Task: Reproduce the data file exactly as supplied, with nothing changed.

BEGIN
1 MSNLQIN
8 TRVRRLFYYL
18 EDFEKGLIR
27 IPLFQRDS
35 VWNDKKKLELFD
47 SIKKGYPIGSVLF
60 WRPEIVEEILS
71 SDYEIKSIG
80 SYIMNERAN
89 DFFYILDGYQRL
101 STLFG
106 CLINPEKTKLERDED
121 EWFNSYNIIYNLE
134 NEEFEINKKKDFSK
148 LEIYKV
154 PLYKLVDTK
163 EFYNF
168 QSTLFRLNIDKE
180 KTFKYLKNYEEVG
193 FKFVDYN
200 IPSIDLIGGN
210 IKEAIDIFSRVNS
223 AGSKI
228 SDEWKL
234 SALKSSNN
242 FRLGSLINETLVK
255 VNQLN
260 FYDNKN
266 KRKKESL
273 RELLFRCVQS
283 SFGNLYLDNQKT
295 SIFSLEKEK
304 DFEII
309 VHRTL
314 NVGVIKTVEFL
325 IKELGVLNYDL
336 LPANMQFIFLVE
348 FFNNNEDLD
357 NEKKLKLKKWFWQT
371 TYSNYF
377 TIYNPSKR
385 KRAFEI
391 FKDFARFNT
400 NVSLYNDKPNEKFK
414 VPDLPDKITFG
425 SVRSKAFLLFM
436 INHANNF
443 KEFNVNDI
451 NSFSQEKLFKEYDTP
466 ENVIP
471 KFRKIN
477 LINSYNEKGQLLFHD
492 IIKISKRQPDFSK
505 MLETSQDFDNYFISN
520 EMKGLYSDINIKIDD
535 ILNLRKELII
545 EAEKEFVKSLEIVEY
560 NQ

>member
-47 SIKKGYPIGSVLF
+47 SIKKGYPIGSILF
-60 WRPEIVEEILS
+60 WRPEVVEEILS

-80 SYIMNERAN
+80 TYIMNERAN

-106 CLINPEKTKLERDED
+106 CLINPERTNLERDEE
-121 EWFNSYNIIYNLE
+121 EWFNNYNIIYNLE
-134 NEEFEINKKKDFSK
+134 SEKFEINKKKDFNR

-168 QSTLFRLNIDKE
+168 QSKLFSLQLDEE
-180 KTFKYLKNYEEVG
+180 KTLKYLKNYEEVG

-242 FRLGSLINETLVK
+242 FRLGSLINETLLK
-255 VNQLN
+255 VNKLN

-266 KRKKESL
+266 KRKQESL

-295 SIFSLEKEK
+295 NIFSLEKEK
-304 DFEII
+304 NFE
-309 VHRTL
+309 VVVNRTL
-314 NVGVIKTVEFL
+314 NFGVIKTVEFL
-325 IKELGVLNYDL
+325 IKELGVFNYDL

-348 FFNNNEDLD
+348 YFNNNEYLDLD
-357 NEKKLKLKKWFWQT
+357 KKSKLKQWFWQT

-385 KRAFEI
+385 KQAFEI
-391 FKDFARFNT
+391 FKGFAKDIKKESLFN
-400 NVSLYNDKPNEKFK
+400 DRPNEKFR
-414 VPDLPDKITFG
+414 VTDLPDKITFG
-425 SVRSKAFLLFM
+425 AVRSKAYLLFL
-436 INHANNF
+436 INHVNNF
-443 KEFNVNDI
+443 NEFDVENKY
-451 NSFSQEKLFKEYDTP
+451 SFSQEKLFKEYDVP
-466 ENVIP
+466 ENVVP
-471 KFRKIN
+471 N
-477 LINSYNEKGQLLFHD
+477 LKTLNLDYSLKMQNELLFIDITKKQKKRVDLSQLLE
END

1 MSNLQIN
8 TRVRRLFYYL
18 EDFEKGLIR
27 IPLFQRDS
35 VWNDKKKLELFD
47 SIKKGYPIGSVLF
60 WRPEIVEEILS
71 SDYEIKSIG
80 SYIMNERAN
89 DFFYILDGYQRL
101 STLFG
106 CLINPEKTKLERDED
121 EWFNSYNIIYNLE
134 NEEFEINKKKDFSK
148 LEIYKV
154 PLYKLVDTK
163 EFYNF
168 QSTLFRLNIDKE
180 KTFKYLKNYEEVG
193 FKFVDYN
200 IPSIDLIGGN
210 IKEAIDIFSRVNS
223 AGSKI
228 SDEWKL
234 SALKSSNN
242 FRLGSLINETLVK
255 VNQLN
260 FYDNKN
266 KRKKESL
273 RELLFRCVQS
283 SFGNLYLDNQKT
295 SIFSLEKEK
304 DFEII
309 VHRTL
314 NVGVIKTVEFL
325 IKELGVLNYDL
336 LPANMQFIFLVE
348 FFNNNEDLD
357 NEKKLKLKKWFWQT
371 TYSNYF
377 TIYNPSKR
385 KRAFEI
391 FKDFARFNT
400 NVSLYNDKPNEKFK
414 VPDLPDKITFG
425 SVRSKAFLLFM
436 INHANNF
443 KEFNVNDI
451 NSFSQEKLFKEYDTP
466 ENVIP
471 KFRKIN
477 LINSYNEKGQLLFHD
492 IIKISKRQPDFSK
505 MLETSQDFDNYFISN
520 EMKGLYSDINIKIDD
535 ILNLRKELII
545 EAEKEFVKSLEIVEY
560 NQ

>member
-47 SIKKGYPIGSVLF
+47 SIKKGYPIGSILF
-60 WRPEIVEEILS
+60 WRPEVVEEILS

-80 SYIMNERAN
+80 TYIMNERAN

-106 CLINPEKTKLERDED
+106 CLINPERTNLERDEE
-121 EWFNSYNIIYNLE
+121 EWFNNYNIIYNLE
-134 NEEFEINKKKDFSK
+134 SEKFEINKKKDFNR

-168 QSTLFRLNIDKE
+168 QSKLFSLQLDEE
-180 KTFKYLKNYEEVG
+180 KTLKYLKNYEEVG

-242 FRLGSLINETLVK
+242 FRLGSLINETLLK
-255 VNQLN
+255 VNKLN

-266 KRKKESL
+266 KRKQESL

-295 SIFSLEKEK
+295 NIFSLEKEK
-304 DFEII
+304 NFE
-309 VHRTL
+309 VVVNRTL
-314 NVGVIKTVEFL
+314 NFGVIKTVEFL
-325 IKELGVLNYDL
+325 IKELGVFNYDL

-348 FFNNNEDLD
+348 YFNNNEYLDLD
-357 NEKKLKLKKWFWQT
+357 KKSKLKQWFWQT

-385 KRAFEI
+385 KQAFEI
-391 FKDFARFNT
+391 FKGFAKDIKKESLFN
-400 NVSLYNDKPNEKFK
+400 DRPNEKFR
-414 VPDLPDKITFG
+414 VTDLPDKITFG
-425 SVRSKAFLLFM
+425 AVRSKAYLLFL
-436 INHANNF
+436 INHVNNF
-443 KEFNVNDI
+443 NEFDVENKY
-451 NSFSQEKLFKEYDTP
+451 SFSQEKLFKEYDVP
-466 ENVIP
+466 ENVVP
-471 KFRKIN
+471 N
-477 LINSYNEKGQLLFHD
+477 LKTLNLDYSLKMQNELLFIDITKKQKKRVDLSQLLE